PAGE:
Rob Penney must stick to his guns
The trophy is never handed over in October, but life in the latter stages can be made so much easier by how well the ground is hit in the opening two Heineken Cup rounds.
Barring a miracle, seven of the 24 teams have no chance of progressing, including Scotland and Italy's full complement as well as two of the three Welsh sides that qualified. That is not good for the game and certainly not good for the competition.
From an Irish perspective, it's still all to play for with six wins from eight, although a form report would suggest some good work done, but buckets more to do.
The sides showing real intent so far have been Clermont, Saracens, Harlequins, Toulon, Toulouse, maybe Ulster -- probably in that order. It's an opportune time for ERC to sit the French and English around the negotiating table perhaps!
Ulster did what they had to do at Scotstoun on Friday night. It would be a tad unfair to describe it as winning ugly. Factoring in the difficult conditions, it was a tactically astute display on the road.
Against the better of the two Scottish sides, they were simple and pragmatic in all they did, with Ruan Pienaar the main man and half-back partner Paddy Jackson again doing the rudiments so well -- nothing flashy, just kicking with conviction and linking play together with quiet but growing confidence.
Beyond that, apart from scoring what was effectively the match-winning try, back-row Chris Henry assumed the mantle of leader, surely impressing Declan Kidney ahead of tomorrow's Ireland squad announcement for the autumn Tests.
Ulster lead the way in Pool 4, with the crunch tie at Northampton next up. A huge task, but win that and everything is possible in the new year.
For Leinster, a win is again a win. Here, perhaps, for the ultimate entertainers the term winning ugly does apply. But with two wins from two and the dreaded trek to Clermont next up it's 's**t or bust'.
Irrespective of the autumn internationals. it is imperative that the reigning champions up the intensity -- currently way below its normal suffocating level -- at home to Zebre on December 1 (not the dress rehearsal of choice) before heading to deepest France.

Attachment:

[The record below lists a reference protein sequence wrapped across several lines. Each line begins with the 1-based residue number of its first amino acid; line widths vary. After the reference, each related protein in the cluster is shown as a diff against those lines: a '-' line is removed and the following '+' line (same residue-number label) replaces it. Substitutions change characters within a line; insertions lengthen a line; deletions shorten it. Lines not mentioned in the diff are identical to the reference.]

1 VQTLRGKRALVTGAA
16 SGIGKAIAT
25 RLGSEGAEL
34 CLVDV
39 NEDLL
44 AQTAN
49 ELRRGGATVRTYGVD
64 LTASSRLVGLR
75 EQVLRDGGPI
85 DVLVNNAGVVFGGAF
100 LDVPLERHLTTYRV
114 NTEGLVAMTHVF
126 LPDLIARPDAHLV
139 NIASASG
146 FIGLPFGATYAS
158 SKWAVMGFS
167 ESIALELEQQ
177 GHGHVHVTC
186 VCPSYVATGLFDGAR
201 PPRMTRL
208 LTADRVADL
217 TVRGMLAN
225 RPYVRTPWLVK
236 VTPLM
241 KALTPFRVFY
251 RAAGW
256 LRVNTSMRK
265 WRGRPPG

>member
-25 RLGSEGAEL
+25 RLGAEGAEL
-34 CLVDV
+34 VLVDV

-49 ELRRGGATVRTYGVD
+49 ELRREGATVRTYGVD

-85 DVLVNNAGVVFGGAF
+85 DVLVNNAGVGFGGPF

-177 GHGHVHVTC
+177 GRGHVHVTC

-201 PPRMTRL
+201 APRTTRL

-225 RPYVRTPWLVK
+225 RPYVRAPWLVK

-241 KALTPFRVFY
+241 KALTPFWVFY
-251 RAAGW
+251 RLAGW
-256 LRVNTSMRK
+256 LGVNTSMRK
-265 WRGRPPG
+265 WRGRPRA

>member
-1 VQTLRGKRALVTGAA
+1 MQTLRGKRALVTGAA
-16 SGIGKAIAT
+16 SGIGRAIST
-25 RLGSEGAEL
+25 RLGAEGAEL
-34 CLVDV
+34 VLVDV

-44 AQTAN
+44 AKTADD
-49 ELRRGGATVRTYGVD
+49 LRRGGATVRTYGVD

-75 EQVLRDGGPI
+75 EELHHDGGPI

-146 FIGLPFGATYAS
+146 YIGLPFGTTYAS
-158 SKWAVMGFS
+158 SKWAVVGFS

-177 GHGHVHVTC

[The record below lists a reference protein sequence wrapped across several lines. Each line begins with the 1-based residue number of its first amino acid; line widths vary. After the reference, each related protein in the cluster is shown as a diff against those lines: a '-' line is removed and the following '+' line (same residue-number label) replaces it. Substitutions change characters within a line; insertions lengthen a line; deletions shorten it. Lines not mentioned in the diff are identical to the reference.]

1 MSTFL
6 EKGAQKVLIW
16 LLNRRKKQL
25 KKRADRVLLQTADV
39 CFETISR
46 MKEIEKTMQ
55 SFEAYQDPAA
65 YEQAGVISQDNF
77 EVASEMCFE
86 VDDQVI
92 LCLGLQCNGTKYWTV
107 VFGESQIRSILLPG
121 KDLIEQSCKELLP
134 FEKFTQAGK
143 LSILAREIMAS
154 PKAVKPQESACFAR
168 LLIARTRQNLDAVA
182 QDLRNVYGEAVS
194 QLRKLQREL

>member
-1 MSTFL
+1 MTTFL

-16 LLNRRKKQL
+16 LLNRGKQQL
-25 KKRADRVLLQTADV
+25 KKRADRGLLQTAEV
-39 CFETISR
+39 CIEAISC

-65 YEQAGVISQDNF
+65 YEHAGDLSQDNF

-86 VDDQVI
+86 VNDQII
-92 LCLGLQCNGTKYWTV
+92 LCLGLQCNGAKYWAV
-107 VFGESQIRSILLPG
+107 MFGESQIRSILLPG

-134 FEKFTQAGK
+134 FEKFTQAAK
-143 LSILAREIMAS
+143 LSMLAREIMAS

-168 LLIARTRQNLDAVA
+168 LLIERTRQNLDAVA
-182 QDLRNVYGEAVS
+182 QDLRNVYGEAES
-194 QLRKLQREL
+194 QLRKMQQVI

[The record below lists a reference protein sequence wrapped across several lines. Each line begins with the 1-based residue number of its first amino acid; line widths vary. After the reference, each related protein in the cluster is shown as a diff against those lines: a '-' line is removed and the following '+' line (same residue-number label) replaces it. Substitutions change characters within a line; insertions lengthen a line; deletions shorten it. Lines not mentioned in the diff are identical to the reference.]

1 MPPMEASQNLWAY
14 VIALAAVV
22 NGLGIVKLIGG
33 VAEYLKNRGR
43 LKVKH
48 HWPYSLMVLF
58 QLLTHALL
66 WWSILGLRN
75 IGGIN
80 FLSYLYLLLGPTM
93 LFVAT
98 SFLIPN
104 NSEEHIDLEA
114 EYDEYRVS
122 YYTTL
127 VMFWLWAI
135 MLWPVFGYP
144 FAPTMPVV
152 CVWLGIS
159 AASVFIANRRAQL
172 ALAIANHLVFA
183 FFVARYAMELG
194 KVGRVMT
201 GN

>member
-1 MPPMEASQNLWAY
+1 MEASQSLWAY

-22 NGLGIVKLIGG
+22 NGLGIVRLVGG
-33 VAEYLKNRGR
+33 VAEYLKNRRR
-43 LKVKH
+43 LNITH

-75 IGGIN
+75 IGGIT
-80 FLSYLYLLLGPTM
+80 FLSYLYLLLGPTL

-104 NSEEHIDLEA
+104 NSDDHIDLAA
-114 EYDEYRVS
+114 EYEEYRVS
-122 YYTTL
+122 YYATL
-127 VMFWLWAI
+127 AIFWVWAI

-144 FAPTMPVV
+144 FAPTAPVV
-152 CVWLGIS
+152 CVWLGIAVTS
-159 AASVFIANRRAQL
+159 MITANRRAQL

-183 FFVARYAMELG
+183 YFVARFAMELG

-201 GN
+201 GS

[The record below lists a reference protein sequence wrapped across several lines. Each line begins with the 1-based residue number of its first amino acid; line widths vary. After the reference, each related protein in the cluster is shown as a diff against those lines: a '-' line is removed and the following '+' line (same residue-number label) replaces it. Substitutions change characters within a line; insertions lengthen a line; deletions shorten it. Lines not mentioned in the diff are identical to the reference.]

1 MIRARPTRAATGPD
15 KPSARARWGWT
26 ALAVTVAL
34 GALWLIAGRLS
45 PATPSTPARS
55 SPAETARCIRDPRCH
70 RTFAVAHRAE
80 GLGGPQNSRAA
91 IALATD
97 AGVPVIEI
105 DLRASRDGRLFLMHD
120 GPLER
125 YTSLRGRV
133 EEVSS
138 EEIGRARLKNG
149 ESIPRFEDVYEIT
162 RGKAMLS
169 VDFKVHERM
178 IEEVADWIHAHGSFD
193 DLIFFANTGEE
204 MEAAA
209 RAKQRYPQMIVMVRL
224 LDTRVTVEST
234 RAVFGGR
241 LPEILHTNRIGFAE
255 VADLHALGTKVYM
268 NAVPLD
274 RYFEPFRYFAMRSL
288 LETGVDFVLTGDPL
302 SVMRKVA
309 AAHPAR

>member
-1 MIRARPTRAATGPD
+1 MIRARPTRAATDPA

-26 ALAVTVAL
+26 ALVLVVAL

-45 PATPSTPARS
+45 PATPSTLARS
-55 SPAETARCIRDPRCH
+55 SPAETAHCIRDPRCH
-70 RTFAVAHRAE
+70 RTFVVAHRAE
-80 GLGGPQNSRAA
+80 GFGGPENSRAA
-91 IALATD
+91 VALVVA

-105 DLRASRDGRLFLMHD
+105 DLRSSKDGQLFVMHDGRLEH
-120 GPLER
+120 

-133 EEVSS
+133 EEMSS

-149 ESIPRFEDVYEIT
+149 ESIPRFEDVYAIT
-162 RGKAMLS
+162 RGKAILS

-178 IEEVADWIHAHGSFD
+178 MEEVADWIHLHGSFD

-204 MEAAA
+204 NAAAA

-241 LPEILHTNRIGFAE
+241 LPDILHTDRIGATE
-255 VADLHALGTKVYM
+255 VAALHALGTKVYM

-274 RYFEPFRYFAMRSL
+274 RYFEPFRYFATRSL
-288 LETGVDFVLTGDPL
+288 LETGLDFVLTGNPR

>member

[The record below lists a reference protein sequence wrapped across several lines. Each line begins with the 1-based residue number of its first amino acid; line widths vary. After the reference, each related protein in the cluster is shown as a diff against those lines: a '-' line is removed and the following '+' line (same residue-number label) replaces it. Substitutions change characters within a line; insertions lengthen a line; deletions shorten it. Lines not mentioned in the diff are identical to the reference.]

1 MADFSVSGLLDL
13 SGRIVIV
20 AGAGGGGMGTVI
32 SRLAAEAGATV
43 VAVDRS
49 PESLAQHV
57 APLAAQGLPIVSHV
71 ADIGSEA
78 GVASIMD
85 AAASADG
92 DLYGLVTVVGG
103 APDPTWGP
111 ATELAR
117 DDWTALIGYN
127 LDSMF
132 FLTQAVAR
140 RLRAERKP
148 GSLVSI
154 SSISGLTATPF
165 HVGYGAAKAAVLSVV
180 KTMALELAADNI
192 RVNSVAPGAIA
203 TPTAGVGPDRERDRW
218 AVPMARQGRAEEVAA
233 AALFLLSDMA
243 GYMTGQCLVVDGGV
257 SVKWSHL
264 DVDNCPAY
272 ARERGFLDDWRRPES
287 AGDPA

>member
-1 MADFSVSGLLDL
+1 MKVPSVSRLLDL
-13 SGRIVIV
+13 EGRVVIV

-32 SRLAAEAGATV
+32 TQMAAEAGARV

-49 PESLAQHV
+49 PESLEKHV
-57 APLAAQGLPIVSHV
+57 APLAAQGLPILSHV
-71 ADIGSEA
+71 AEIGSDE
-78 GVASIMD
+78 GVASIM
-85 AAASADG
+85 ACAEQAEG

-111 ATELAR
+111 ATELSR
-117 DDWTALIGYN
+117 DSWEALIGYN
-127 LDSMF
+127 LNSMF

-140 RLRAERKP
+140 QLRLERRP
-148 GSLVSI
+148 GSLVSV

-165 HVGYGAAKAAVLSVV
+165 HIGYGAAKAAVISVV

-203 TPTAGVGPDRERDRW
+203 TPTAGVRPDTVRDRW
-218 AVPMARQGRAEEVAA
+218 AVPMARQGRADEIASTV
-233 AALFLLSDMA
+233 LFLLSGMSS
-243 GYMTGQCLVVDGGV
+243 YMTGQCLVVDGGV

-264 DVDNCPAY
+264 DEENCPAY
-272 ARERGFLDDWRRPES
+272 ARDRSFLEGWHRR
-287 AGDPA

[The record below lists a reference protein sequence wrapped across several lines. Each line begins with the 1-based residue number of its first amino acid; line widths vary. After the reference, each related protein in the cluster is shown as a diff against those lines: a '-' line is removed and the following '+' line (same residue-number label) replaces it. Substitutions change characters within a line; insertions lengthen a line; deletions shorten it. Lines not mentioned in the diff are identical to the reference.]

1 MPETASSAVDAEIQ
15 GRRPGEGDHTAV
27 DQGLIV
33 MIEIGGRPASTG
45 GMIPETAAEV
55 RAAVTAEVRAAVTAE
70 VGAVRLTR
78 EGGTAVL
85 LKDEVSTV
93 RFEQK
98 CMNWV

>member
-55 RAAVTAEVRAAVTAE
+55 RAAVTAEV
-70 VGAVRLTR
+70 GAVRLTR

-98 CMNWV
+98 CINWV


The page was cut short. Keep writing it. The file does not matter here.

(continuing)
Failure to do so and the three-in-a-row dream could be dead and buried before Christmas.
As things stand, they are well on course (with two wins from two) but they should not believe the adage that 'good teams win while playing within themselves'.
Some suggest that the spark is missing; for me, it's pure application and a subconscious drop in standards. The losses of Sean O'Brien and Brad Thorn are really being felt. Shane Jennings is playing his best rugby since he was at Leicester, but he is not a ball carrier in the O'Brien mould.
On the plus side, Gordon D'Arcy was back doing what he does best, snaffling ball at the breakdown and making hard yards.
The half-backs too were good. Jonny Sexton's cross-kick for Isa Nacewa and long-range drop goal were classic pieces of out-half play, while on a weekend of fine performances from Irish scrum-halves, Eoin Reddan's all-round effort was again the standout (bettered only by South Africa's Pienaar).
At the Sportsground, Connacht gave it the kitchen sink, as we knew they would. In the end, Harlequins' class told by way of Danny Care's blistering pace off the base of the scrum.
David McSharry's first-half try was pure class. Though operating off morsels, Connacht backs Rob Henshaw, Tiernan O'Halloran, Eoin Griffin, Kieran Marmion and McSharry are the real deal and I hope most will be involved in the extended Wolfhound squad to face Fiji.
Like Eric Elwood, I firmly believe that good enough is old enough. Failure to give youth its fling continues to be a bugbear in Irish representative rugby. There's only one way to gain experience.
The travesty in Galway was the non-bonus eight-point defeat, but the big one is next up when Biarritz head west under lights.
Any comment on Munster's performance must acknowledge just how bad Edinburgh are. How a squad could dip from semi-finalists to this unco-ordinated drivel in six months is almost beyond comprehension.
Credit where credit is due to Munster for what was, undoubtedly, a second-half reversion to type but, unlike many calling for the 'old ways', I would urge Rob Penney, Simon Mannix and Anthony Foley to continue the path they are on.
It was never going to be easy and clearly some -- Donncha O'Callaghan, Paul O'Connell (back to his best) and Peter O'Mahony -- are not yet fully at ease in space, particularly down the outside channels. That will come with time, practice and a wholehearted buy-in to the system.
Mention Saracens, and memories of Vicarage Road (35-34) and Thomond (31-30) in 1999-2000 come flooding back. The way both squads are performing in Europe at present, we could be in for a repeat of the same but, whatever it takes to eke out that one-point win, I urge Penney to stick to his guns.
Rome wasn't built in a day but what is required is a little more mid-match savvy. The right to go wide must always be earned, in terms of squeezing the opposition tight. Expansive rugby does not mean putting the ball through hands for the sake of it.
What it does mean is recognising space and attacking it, whether close in or wide out.
For now it's the Anglo-French setting the pace, but with at least three of the Irish four bubbling under, it's all set for a momentous December.